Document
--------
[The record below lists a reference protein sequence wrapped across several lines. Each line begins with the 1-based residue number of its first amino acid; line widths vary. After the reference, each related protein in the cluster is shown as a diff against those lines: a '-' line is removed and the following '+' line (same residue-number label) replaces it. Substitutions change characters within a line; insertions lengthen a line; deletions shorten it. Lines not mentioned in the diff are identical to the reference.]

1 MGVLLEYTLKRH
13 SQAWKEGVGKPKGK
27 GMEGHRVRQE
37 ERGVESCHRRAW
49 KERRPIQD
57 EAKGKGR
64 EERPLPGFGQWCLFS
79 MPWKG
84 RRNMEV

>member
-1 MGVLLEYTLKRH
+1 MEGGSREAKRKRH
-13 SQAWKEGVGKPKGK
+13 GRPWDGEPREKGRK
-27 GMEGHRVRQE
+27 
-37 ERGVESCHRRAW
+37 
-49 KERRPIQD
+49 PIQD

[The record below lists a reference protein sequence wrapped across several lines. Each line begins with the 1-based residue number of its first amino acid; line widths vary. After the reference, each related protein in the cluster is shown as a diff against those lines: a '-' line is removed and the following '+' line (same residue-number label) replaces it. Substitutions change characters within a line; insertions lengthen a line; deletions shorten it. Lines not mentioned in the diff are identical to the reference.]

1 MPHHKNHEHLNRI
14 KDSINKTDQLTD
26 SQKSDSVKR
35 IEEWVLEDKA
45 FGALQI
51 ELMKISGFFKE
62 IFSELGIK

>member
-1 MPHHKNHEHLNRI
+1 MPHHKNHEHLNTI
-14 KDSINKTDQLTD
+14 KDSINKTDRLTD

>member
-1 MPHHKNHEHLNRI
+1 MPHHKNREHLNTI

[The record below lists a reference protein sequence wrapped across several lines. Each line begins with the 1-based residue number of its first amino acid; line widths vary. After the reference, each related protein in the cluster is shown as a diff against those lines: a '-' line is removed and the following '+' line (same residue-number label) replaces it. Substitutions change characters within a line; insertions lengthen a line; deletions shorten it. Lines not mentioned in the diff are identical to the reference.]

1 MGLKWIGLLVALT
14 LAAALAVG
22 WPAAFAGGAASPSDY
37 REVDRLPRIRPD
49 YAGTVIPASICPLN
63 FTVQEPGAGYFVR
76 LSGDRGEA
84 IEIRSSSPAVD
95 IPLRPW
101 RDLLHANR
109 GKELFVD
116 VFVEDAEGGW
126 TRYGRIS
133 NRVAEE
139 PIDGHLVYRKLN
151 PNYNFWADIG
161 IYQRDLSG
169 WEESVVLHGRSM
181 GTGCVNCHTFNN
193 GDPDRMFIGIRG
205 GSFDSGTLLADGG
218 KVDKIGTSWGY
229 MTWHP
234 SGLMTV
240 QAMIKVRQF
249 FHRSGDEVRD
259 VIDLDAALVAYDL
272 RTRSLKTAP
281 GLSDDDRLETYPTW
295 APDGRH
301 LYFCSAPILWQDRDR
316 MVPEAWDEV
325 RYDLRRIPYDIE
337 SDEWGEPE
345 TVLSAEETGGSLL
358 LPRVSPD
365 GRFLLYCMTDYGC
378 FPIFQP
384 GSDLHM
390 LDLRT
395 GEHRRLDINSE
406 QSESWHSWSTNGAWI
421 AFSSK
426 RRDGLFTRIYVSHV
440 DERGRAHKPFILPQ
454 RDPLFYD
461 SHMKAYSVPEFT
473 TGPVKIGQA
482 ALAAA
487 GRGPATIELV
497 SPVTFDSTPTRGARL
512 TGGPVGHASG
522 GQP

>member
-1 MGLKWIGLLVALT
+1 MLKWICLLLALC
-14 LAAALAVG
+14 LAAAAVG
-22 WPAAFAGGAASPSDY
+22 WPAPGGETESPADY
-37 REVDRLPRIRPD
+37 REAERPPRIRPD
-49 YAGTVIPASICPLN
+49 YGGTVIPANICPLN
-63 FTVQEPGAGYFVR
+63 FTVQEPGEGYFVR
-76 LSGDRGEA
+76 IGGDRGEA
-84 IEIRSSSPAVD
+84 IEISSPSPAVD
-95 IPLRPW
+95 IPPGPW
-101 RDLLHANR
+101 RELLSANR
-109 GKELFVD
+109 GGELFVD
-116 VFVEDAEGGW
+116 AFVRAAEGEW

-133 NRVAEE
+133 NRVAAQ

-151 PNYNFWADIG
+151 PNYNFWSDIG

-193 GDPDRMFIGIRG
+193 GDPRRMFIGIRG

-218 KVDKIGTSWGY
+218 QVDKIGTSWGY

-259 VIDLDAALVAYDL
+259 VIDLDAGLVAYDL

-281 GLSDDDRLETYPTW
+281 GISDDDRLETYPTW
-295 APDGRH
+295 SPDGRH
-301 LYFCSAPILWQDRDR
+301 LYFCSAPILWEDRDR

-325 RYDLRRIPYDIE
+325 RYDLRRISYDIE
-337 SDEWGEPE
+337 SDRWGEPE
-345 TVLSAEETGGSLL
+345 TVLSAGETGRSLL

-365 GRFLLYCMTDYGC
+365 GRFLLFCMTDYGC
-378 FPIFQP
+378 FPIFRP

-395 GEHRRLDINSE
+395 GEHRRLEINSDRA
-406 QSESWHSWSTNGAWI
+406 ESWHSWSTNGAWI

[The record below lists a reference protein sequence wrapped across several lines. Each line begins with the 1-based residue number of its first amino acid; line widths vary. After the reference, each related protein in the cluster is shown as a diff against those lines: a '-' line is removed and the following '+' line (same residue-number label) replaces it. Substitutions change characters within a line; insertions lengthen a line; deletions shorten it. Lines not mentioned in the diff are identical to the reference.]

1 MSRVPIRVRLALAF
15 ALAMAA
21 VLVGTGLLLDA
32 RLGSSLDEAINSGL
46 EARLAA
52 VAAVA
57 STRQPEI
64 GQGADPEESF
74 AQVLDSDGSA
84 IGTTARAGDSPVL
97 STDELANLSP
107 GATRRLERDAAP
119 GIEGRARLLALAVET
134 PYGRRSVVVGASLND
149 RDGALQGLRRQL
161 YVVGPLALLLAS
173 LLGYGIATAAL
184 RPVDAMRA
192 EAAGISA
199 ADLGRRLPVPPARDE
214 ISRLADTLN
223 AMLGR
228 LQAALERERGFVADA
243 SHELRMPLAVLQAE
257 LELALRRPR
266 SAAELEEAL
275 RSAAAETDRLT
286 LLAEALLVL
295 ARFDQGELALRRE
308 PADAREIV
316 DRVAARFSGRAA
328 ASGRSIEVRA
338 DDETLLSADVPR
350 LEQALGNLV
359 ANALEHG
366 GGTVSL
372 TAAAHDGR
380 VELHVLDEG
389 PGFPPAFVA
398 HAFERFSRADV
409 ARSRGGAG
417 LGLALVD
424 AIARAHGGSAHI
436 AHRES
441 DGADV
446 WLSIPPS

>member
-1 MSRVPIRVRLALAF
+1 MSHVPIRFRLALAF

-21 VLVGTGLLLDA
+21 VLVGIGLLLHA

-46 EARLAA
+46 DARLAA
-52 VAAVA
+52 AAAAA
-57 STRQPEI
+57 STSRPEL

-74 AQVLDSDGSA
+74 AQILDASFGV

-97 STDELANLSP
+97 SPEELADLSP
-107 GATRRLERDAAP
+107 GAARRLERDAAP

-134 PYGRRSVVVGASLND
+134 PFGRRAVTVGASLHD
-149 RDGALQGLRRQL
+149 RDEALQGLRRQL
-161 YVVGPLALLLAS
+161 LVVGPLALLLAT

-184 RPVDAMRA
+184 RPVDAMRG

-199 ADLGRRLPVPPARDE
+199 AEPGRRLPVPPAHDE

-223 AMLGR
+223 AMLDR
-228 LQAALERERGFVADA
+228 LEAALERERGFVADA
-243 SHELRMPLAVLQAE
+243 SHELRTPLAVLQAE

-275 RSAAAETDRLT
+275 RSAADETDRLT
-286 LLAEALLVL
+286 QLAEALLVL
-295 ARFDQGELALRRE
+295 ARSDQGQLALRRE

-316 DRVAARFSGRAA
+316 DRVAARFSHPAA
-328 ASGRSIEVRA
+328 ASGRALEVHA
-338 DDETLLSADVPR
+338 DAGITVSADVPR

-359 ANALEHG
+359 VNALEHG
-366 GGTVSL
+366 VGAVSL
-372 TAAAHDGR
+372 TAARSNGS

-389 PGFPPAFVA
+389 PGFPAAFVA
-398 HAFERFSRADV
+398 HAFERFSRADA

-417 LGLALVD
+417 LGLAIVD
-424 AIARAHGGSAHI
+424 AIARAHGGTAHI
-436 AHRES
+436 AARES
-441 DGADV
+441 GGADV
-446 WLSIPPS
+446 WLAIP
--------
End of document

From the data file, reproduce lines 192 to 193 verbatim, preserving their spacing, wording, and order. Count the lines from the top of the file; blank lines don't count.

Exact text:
441 DGADV
446 WLSIPPS